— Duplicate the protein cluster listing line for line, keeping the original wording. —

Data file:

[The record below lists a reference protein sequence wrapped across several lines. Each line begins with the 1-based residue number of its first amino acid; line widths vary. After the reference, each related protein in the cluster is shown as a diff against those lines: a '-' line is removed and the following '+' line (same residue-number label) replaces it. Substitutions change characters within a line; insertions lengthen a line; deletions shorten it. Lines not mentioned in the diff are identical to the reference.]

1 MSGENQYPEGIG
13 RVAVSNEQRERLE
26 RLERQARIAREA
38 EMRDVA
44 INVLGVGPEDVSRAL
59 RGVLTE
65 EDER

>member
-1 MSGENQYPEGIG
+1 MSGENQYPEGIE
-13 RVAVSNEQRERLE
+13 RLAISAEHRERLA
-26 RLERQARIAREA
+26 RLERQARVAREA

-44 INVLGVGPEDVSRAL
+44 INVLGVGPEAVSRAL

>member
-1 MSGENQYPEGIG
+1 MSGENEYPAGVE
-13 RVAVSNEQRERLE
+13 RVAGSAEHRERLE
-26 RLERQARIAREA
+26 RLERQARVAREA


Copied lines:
[The record below lists a reference protein sequence wrapped across several lines. Each line begins with the 1-based residue number of its first amino acid; line widths vary. After the reference, each related protein in the cluster is shown as a diff against those lines: a '-' line is removed and the following '+' line (same residue-number label) replaces it. Substitutions change characters within a line; insertions lengthen a line; deletions shorten it. Lines not mentioned in the diff are identical to the reference.]

1 MSGENQYPEGIG
13 RVAVSNEQRERLE
26 RLERQARIAREA
38 EMRDVA
44 INVLGVGPEDVSRAL
59 RGVLTE
65 EDER

>member
-1 MSGENQYPEGIG
+1 MSGENQYPEGIE
-13 RVAVSNEQRERLE
+13 RLAISAEHRERLA
-26 RLERQARIAREA
+26 RLERQARVAREA

-44 INVLGVGPEDVSRAL
+44 INVLGVGPEAVSRAL

>member
-1 MSGENQYPEGIG
+1 MSGENEYPAGVE
-13 RVAVSNEQRERLE
+13 RVAGSAEHRERLE
-26 RLERQARIAREA
+26 RLERQARVAREA